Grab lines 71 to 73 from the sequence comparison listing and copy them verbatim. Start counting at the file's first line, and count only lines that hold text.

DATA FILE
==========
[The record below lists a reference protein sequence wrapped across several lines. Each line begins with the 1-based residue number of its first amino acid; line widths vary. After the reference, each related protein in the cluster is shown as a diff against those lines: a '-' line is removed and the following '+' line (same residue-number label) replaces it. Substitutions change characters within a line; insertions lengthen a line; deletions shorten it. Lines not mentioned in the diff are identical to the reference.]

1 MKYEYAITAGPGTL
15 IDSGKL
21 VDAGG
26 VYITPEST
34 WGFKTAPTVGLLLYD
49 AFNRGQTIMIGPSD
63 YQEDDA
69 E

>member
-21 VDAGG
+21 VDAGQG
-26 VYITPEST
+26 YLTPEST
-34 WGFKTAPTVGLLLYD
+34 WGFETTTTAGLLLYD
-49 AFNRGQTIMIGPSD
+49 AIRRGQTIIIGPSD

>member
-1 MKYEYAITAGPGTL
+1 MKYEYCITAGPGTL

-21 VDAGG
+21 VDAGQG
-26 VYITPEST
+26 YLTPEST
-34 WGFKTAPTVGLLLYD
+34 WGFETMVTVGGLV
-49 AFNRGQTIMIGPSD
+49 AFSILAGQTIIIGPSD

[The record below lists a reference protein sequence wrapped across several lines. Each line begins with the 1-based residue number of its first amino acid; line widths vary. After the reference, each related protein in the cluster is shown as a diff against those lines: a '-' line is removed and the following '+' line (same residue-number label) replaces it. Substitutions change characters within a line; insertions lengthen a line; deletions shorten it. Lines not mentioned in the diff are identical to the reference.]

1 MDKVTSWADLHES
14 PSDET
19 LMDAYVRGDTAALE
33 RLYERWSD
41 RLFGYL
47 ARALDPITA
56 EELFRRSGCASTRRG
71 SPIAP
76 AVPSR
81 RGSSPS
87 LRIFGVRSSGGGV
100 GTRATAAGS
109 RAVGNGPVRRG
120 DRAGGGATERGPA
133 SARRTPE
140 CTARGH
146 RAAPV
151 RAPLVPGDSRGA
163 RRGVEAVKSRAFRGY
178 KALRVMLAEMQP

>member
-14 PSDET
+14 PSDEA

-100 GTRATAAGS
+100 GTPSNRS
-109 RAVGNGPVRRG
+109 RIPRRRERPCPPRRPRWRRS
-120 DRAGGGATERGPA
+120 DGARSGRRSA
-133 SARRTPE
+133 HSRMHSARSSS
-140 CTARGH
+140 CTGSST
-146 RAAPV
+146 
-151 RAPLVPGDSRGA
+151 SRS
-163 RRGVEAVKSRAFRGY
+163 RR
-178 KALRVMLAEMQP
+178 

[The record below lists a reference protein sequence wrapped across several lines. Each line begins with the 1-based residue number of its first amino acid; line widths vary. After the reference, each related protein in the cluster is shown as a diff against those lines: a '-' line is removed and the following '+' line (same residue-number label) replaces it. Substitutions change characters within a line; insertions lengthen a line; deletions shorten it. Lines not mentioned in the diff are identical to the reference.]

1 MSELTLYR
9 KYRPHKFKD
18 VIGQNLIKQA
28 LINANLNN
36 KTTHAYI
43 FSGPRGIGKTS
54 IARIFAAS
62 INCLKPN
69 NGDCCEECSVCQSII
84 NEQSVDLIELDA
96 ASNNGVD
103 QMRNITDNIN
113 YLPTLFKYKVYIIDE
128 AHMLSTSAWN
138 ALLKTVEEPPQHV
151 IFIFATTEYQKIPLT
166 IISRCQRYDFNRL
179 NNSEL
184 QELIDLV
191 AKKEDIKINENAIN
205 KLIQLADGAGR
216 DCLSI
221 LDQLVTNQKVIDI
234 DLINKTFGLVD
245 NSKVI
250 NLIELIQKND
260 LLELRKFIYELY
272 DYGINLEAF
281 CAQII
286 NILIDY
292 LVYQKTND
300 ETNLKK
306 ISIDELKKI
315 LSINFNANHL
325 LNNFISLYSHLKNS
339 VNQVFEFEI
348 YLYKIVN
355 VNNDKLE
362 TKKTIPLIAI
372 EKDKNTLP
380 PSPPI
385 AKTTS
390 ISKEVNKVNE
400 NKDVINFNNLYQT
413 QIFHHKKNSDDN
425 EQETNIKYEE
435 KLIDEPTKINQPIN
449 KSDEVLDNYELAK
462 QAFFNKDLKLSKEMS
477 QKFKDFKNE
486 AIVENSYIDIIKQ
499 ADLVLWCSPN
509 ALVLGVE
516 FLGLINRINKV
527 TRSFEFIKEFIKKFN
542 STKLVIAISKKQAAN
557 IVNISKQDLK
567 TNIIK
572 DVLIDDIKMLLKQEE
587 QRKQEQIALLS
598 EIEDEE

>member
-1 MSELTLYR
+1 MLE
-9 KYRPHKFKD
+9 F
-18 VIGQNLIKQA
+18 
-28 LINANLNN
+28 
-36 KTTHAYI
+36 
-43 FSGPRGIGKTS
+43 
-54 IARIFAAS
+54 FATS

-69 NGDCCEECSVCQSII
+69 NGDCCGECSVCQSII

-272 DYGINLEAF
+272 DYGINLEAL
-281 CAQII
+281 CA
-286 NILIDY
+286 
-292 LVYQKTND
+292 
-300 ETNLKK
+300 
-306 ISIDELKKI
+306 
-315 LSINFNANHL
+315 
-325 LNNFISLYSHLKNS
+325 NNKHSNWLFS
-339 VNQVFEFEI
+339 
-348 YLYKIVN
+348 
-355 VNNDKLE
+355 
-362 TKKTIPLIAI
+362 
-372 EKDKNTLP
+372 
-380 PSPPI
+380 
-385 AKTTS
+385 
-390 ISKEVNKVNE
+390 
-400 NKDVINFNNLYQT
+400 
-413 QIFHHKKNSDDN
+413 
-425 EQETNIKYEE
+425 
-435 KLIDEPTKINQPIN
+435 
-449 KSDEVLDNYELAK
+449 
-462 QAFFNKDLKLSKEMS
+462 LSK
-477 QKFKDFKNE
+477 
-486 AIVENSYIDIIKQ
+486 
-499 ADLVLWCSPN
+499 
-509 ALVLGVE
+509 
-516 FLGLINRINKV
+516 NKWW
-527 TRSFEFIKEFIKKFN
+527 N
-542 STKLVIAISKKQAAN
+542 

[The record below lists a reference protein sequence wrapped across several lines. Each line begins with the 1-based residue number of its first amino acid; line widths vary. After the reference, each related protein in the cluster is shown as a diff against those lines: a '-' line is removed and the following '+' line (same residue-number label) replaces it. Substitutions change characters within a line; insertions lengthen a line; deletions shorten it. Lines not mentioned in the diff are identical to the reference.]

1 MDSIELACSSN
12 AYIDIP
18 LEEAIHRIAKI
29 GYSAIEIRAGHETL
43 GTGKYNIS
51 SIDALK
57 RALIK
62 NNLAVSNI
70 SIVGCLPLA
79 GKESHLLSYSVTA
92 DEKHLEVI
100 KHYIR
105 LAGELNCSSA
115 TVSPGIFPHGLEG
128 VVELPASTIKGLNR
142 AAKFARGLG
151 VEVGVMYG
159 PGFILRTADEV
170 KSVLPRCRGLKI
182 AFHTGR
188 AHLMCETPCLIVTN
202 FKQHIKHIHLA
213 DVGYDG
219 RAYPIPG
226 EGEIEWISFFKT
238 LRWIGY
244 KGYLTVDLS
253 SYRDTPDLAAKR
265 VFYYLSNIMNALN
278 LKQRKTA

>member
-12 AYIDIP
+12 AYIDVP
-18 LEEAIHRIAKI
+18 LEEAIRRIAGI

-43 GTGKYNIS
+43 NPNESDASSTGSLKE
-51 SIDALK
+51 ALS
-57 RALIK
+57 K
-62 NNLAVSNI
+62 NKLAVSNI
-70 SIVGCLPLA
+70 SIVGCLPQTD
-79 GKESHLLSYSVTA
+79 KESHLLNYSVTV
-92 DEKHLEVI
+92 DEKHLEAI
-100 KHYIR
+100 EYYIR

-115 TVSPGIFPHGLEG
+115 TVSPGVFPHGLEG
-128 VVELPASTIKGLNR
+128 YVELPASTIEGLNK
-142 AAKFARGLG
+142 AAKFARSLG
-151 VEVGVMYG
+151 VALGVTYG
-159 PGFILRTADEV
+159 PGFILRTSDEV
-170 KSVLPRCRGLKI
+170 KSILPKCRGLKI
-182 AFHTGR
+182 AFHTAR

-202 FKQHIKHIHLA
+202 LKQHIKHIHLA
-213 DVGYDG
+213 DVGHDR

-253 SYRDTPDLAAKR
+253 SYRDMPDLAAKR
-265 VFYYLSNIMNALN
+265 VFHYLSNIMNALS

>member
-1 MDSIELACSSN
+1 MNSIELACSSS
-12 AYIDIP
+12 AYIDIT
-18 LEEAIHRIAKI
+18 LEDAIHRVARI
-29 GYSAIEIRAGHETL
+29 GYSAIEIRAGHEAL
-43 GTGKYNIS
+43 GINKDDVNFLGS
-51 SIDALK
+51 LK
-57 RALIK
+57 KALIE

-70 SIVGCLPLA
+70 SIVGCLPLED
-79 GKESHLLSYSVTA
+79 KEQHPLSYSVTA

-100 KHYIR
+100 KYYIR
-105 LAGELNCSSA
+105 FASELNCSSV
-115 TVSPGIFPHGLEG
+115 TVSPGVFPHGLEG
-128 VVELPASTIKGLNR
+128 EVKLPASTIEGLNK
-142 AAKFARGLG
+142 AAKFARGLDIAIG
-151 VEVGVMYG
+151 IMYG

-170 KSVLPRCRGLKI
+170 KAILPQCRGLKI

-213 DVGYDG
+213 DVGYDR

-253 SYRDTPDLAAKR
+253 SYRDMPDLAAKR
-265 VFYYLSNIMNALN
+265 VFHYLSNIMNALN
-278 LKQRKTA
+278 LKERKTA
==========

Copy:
+178 

[The record below lists a reference protein sequence wrapped across several lines. Each line begins with the 1-based residue number of its first amino acid; line widths vary. After the reference, each related protein in the cluster is shown as a diff against those lines: a '-' line is removed and the following '+' line (same residue-number label) replaces it. Substitutions change characters within a line; insertions lengthen a line; deletions shorten it. Lines not mentioned in the diff are identical to the reference.]

1 MSELTLYR